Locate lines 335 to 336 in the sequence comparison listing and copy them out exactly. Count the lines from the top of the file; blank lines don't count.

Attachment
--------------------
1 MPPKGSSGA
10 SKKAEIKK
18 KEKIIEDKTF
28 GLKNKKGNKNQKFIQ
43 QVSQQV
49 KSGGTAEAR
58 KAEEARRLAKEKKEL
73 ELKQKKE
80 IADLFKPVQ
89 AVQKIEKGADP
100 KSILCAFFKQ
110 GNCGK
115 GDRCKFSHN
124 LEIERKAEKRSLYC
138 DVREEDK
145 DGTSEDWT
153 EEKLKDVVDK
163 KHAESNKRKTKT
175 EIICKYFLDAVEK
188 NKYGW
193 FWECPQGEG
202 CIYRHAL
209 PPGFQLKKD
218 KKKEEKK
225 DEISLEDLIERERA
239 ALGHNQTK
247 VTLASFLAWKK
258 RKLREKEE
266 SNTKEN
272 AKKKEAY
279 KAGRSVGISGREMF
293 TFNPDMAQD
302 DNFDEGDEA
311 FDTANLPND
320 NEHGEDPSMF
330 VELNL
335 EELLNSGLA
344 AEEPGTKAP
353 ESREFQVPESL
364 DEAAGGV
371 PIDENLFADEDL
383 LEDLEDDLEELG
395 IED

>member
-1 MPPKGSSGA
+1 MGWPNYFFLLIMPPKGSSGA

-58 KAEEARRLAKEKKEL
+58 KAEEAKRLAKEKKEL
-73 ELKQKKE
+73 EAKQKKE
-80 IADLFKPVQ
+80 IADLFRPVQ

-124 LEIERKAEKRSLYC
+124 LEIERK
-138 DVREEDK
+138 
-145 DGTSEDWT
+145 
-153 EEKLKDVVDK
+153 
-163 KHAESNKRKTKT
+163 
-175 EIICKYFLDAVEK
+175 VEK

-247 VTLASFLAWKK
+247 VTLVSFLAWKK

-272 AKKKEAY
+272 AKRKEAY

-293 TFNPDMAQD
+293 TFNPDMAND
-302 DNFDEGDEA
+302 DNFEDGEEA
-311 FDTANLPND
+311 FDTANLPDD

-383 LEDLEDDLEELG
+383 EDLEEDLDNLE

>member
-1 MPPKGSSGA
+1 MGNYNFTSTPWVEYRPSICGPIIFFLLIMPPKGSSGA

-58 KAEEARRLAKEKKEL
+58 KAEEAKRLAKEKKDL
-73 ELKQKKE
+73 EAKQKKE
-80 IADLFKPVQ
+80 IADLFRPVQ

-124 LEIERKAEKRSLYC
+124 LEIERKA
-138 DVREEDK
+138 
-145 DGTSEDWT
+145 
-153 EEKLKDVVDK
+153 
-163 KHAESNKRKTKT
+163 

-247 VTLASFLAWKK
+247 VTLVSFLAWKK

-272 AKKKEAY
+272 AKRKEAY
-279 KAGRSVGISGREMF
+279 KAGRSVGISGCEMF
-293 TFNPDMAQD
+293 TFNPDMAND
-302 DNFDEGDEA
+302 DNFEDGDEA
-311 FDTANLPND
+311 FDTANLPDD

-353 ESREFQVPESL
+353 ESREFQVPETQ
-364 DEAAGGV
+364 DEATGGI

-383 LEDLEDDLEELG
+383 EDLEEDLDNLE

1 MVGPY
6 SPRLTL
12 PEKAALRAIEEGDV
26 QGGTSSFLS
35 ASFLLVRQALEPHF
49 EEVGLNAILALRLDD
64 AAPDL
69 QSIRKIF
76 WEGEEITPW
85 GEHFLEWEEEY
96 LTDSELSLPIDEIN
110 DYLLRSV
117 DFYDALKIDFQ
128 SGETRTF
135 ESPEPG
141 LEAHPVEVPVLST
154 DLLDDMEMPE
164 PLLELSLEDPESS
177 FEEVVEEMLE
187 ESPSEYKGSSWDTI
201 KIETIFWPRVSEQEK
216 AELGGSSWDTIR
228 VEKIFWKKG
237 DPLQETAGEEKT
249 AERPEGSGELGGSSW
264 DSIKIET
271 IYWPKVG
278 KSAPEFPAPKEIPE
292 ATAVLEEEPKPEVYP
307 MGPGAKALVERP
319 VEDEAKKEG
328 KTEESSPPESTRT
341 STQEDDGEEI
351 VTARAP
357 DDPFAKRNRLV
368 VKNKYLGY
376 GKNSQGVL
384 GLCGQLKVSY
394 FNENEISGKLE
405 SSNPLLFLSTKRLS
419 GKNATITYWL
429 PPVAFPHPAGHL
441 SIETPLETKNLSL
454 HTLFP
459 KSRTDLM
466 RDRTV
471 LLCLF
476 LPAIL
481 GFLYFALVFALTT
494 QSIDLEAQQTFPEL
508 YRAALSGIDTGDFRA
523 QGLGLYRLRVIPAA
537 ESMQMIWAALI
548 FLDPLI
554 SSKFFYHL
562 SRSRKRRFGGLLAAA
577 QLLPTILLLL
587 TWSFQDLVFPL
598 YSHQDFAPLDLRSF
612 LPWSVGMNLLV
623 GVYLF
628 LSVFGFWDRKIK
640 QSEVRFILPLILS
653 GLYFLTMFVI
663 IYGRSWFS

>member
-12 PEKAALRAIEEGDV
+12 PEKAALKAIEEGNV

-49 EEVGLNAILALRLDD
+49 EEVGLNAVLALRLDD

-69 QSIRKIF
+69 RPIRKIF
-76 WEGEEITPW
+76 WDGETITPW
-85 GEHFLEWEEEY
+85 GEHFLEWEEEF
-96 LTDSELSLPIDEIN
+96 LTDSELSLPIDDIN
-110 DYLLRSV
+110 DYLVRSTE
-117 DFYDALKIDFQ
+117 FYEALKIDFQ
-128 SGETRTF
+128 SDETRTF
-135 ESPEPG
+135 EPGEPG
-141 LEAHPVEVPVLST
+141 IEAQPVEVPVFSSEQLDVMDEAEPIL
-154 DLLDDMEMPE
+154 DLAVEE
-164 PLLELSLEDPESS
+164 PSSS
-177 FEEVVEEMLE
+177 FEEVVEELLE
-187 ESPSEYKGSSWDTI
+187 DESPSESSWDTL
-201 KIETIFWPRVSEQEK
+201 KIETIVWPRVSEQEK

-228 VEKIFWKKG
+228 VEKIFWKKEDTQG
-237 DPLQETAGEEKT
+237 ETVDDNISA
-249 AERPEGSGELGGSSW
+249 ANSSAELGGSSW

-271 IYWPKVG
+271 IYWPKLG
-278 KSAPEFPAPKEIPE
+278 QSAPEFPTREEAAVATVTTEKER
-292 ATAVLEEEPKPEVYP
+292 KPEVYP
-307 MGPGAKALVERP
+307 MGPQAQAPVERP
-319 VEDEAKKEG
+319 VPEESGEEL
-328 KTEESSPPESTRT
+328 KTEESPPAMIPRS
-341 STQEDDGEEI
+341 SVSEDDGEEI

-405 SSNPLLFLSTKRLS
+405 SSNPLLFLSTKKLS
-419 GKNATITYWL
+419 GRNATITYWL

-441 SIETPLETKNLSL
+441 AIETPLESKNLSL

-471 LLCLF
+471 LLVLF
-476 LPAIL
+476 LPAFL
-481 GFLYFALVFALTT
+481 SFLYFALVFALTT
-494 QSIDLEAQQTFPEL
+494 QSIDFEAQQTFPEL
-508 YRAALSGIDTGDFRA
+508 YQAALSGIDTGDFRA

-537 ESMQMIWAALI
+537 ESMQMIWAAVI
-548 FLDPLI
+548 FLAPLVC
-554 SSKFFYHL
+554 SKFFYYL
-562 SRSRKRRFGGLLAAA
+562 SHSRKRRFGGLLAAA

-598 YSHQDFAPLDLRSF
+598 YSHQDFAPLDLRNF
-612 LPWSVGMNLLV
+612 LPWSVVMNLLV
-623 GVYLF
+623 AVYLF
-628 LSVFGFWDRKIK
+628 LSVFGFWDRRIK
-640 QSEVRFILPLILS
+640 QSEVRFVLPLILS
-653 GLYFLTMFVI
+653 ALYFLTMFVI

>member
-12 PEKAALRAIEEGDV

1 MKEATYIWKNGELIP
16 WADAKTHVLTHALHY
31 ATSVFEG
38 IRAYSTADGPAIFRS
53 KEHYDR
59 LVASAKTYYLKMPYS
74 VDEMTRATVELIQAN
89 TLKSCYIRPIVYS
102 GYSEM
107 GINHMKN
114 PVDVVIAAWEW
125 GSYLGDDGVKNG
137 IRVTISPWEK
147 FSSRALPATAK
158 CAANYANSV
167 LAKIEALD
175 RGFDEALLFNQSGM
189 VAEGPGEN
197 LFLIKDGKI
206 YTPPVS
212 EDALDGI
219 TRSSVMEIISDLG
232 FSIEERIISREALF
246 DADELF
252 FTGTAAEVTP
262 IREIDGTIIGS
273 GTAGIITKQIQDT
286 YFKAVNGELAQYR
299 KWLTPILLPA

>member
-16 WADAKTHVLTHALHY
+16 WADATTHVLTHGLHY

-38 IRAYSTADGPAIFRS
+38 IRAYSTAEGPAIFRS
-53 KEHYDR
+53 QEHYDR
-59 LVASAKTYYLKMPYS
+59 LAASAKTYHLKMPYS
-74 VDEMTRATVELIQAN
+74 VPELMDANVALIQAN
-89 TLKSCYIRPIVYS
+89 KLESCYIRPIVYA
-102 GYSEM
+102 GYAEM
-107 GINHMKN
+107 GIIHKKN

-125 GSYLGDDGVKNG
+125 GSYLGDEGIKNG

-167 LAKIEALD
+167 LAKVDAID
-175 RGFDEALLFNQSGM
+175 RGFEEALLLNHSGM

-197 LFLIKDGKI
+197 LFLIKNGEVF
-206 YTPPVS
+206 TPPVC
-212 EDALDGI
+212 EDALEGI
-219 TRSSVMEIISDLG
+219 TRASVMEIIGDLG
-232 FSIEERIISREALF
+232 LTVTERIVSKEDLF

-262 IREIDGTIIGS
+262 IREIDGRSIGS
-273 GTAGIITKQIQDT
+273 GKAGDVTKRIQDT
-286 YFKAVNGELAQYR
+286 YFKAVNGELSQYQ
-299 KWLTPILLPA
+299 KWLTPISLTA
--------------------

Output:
+273 GKAGDVTKRIQDT
-286 YFKAVNGELAQYR